Designing Accurate Amplifiers for Tiny Signals


Designing instrumentation electronics for the amplification of small signals can present a number of challenges. Whether it is the electrically noisy world we live in, or our expectation that the equipment will work reliably under the bonnet of a car or in the North Pole, ‘real world’ electronic design is rarely straightforward. This blog discusses a few important design issues that impact upon the development of high quality instrumentation amplifier and signal conditioners.

Ron Joyce, Design Engineer at Mantracourt explains more.

Amplifier Design

The starting point of such an amplifier design may well be the choice of Operational Amplifier (op-amp) for the input stage. There is quite an array to choose from but choosing a device that offers a first gain stage with a low offset drift and low noise performance is crucial if the signal quality at the input stage is to be maintained.

To further ensure signal stability, the ‘gain resistors’ within the op-amp circuit should be high quality components and have a temperature coefficient of 5ppm/°C or less.

Where potentiometers are incorporated in the design to enable the amplifier to be calibrated, the range of trim they provide should be optimised for ease of calibration and to minimise the effect of their temperature coefficient which, by contrast could be 100ppm/°C or higher. There is a trade-off between allowing enough adjustment to compensate for transducer and electronic component variation and reducing the effect of the potentiometer’s relatively poor temperature stability in the signal chain. In practice the potentiometer should provide only the minimum amount of adjustment necessary to overcome the system variables, any more than this degrades the temperature performance and makes calibration difficult to set due to the excessive amount of adjustment on offer.

PCB Design

A ground plane is an important feature when designing a PCB for a small-signal amplifier. This comprises a layer of copper that serves as a low impedance return path for the currents flowing from various parts of the circuit. This helps to reduce noise and ensure that all components within a system use the same reference potential when comparing different signal voltages.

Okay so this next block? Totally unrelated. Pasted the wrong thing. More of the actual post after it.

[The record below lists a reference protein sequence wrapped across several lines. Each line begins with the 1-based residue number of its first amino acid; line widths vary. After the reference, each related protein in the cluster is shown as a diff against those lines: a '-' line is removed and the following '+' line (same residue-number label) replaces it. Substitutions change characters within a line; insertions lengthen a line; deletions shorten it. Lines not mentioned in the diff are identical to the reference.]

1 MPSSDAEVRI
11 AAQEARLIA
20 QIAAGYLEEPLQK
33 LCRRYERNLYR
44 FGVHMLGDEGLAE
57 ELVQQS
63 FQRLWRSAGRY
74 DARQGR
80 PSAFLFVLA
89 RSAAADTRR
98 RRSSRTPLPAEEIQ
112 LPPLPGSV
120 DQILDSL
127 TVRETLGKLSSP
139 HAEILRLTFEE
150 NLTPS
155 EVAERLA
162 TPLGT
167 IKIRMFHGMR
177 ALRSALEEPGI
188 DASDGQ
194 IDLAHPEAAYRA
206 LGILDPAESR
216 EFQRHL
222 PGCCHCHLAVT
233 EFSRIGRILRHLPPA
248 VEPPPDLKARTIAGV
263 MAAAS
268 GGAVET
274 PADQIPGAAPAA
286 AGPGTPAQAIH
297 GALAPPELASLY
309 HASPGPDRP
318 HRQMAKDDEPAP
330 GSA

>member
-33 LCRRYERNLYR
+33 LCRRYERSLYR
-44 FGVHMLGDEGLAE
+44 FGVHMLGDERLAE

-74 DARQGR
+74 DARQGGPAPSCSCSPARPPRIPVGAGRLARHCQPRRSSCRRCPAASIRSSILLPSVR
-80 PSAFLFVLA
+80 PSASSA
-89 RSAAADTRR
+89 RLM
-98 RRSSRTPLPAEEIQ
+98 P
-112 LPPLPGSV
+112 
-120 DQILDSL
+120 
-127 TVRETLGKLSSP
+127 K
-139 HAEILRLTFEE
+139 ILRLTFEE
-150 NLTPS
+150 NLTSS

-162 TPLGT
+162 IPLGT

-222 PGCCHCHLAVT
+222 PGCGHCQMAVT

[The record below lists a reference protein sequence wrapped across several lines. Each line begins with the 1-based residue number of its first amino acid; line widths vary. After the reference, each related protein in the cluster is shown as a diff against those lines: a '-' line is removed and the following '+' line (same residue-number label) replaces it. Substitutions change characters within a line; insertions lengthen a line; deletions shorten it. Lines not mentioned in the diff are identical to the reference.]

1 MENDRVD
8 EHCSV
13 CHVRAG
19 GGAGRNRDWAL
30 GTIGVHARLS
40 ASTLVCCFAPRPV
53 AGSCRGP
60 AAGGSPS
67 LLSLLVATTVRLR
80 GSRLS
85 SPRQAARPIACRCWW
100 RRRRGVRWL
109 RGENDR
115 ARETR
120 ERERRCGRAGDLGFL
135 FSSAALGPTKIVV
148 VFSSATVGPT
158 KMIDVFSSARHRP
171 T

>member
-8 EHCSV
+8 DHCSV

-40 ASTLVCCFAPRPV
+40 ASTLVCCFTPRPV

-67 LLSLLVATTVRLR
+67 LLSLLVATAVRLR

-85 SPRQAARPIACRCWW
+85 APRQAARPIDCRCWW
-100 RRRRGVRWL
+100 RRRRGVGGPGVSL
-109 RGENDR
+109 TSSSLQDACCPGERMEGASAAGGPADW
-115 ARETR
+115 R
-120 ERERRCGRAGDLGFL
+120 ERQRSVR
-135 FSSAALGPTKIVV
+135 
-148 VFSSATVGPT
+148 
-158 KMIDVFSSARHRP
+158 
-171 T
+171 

A ground plane also facilitates PCB design, the ground connection of any component can be directly routed to the ground plane by means of via holes without having to run additional tracks.

In a similar way to the ground plane, when adopting a multi-layer approach, an internal power plane can be incorporated into the PCB design. Power planes can be placed on adjacent layers to ground planes creating a large parallel plate capacitor that helps to filter the power supply.

The use of ‘guard tracks’ is recommended to reduce the effect of PCB leakage currents. The guard track surrounds a sensitive, high impedance area of the circuit (often the input pins of an op-amp) and is connected to a low impedance source at the same potential. Since there is no potential difference between the guard and the sensitive area no current flows and a barrier is formed to any leakage current across the surface of the PCB.

Every PCB design includes unintended thermocouple junctions which modify the signal voltage due to the sum of the thermoelectric voltages generated. Such junctions are formed by two dissimilar conductors for example components soldered to copper pads, wires attached to PCBs etc. To lessen the effect, temperature gradients across the PCB should be minimised with the use of heat sinks and critical components should be grouped tightly together. Even the orientation of individual components should, where practical be taken into account by ensuring that their soldered ends are perpendicular to the direction of heat flow. Any thermoelectric effect will then be cancelled out.

Another approach is to thermally isolate certain components by including routed slots or paths in the PCB. The goal is to create nearly constant temperatures in critical areas.

PCB tracks that are carrying low voltage signals should be routed with care, avoiding noise sources. Track clearances and widths should also be considered.

Finally, with regards to the PCB layout, it is important to observe good EMC procedures.

EMC and Enclosure Design

For the accurate amplification of tiny signals, stray radio frequency signals need to be eliminated. The main problem is that unscreened high-gain amplifier circuits tend to act as radio receivers, picking up the radio frequency signal on resistor legs and PCB tracks etc – then amplifying them along with the instrumentation signal. This stray RF may be generated by electric motors, transformers or even electric lights.

For this reason LC low pass filters should be included on all I/O lines and PCB tracks should be kept as short as possible. The use of surface-mount components helps in this respect.

Ideally, a fully enclosed metal enclosure should be used to house the signal conditioning module with cable entries via EMC glands. If using a plastic enclosure, then some form of internal screening should be implemented.

Naturally, all wire connections to the amplifier will need to be screened, especially on the input otherwise these wires will simply act as antennas.


Careful choice of components and thoughtful PCB design are the main factors to consider in the design of low noise, low signal level amplifiers. 

Written by Ron Joyce of Mantracourt

Mantracourt is a UK based company that specialises in the design and manufacture of instrumentation amplifiers, load cell signal conditioners and wireless instrumentation systems.

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